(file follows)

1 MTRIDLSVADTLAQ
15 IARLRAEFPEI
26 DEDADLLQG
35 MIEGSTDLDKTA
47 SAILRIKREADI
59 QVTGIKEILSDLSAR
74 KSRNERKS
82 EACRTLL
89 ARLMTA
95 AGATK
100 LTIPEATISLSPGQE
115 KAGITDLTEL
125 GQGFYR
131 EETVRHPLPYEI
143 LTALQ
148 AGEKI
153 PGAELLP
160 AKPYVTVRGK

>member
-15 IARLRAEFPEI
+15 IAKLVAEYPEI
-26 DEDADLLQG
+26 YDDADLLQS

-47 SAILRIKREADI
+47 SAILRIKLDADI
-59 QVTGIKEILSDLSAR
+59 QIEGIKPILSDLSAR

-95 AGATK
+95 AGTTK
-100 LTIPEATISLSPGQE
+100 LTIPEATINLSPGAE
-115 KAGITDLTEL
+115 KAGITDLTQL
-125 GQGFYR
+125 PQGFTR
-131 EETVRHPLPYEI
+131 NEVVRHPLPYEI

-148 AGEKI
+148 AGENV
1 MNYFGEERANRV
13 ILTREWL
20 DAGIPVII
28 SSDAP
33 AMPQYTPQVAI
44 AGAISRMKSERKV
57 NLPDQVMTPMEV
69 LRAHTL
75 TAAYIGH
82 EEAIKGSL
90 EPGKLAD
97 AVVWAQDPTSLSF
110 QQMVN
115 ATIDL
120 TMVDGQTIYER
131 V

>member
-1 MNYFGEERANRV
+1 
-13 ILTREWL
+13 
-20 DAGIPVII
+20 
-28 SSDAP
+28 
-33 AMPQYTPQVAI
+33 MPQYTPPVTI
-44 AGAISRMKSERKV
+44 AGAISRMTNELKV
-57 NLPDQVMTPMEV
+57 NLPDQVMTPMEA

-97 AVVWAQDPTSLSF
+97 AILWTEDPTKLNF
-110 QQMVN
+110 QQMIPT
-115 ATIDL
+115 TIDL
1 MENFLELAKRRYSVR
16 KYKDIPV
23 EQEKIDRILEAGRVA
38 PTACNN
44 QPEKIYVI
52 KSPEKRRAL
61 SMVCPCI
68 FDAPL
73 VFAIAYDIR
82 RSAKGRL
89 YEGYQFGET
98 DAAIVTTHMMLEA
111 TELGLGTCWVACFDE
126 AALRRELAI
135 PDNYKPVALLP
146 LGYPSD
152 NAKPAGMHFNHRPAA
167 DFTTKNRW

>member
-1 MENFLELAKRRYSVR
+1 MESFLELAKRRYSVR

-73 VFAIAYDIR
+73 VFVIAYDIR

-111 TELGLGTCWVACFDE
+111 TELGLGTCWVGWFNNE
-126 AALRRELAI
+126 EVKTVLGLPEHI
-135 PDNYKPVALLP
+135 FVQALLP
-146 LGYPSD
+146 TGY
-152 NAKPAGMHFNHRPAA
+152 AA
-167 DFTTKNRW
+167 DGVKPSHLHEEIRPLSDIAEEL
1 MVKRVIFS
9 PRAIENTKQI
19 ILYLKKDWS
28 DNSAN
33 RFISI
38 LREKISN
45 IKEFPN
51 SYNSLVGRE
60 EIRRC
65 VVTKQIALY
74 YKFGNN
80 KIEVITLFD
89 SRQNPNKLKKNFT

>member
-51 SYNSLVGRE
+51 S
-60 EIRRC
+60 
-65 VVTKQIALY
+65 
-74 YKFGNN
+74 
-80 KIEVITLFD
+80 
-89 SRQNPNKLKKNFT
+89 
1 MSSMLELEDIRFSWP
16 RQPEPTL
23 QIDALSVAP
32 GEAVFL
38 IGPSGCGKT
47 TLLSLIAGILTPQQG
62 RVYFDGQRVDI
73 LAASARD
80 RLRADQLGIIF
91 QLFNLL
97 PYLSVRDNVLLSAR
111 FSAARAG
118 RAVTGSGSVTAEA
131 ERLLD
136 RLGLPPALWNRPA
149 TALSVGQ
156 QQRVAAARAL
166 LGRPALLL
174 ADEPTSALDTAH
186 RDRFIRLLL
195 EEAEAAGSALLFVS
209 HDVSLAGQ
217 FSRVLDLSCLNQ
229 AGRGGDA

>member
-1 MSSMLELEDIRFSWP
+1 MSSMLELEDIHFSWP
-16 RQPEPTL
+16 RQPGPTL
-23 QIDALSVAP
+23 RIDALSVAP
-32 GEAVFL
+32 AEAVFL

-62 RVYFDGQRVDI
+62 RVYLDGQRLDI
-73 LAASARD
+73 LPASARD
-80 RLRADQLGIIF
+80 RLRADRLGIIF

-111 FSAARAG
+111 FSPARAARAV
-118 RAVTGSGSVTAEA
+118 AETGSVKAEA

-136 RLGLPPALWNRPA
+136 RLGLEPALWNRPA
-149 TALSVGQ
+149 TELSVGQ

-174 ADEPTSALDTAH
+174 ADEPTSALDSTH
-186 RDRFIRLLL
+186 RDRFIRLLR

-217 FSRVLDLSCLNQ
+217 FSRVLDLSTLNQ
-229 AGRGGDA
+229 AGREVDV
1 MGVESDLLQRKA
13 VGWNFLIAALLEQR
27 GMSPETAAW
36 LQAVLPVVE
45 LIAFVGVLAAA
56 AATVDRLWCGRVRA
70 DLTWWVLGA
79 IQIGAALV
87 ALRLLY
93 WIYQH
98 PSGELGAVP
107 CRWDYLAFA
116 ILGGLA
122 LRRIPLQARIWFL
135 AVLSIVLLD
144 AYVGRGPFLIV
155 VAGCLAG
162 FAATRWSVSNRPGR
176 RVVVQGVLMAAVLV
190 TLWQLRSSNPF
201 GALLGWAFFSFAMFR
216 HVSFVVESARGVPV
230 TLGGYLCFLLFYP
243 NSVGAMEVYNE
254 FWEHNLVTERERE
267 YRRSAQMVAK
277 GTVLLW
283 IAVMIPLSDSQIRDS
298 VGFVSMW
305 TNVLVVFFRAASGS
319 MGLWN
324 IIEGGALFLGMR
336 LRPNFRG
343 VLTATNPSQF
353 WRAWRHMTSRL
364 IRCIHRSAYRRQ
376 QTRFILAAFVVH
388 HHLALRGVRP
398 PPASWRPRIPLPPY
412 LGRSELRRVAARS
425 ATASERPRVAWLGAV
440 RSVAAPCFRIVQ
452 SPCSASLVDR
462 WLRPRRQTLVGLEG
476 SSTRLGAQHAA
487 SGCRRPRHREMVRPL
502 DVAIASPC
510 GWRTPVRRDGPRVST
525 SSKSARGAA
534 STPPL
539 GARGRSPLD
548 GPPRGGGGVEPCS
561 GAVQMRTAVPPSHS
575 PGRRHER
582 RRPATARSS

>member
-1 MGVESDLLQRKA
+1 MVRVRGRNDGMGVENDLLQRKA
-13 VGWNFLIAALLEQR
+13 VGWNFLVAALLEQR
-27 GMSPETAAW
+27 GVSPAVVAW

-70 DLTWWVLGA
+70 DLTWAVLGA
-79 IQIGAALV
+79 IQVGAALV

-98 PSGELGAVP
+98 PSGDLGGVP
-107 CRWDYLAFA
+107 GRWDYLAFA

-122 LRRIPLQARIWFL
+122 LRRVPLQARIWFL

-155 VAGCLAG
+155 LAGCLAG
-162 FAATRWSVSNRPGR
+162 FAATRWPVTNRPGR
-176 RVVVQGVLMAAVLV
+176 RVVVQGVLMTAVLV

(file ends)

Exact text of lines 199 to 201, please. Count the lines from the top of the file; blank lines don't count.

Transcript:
70 DLTWWVLGA
79 IQIGAALV
87 ALRLLY